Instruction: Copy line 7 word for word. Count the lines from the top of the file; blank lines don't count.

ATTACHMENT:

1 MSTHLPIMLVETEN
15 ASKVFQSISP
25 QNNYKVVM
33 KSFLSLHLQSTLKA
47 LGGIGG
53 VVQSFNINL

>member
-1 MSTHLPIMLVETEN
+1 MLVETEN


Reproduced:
>member